Traenk loves computers and technologies. He loves to be a Technical Editor for books. But his views towards security seem to be straying from the Technical to the Personal.
I'm checking out ThinApp right now, VMWare's neat technology for application virtualization. I like technology. Reading the dozens of Information Security newsletters that I receive, I'm getting leary of the technical overplay to some security initiatives.
Normally, many security people write off 'users' as obstacles to true security. People choose silly passwords and then blithely spell them over the phone to whoever calls, claiming to be the support desk. Certainly, that was true and is still true for some 'users'.
What is stopping your organization from enjoying the support of engaged system users? Why is it the people in your organization aren't doing by nature what you proclaim during your speeches to IT managers?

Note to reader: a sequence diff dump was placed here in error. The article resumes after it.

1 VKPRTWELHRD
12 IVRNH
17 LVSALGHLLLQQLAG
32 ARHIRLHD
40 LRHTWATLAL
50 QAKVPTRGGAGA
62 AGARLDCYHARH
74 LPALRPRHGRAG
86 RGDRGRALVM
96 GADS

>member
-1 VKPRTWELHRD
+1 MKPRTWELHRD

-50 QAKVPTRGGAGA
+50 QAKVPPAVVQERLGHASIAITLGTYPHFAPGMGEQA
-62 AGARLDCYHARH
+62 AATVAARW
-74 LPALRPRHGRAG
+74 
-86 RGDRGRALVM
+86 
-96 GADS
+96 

Before writing off your coworkers at your organization consider this. Many have IT infrastructures at home that rival most PC LANs of the late 80's. Several have home businesses and use their PC's as much for business as you once used for Descent tournaments. By now, most of them know a person whose financial identity was stolen and many have had to work through virus attacks.
In short, we Information Security Professional have a captive audience, if we choose to recognize it.
Is the answer a lecture on protecting the organization's systems or offering to provide a question and answer session on protecting your tax software as you complete your taxes?
Of course, awareness isn't as dramatic as implementing a new monitoring tool or the latest Security -in-a-Box vendor offering. But it can be more effective and have actual duration.
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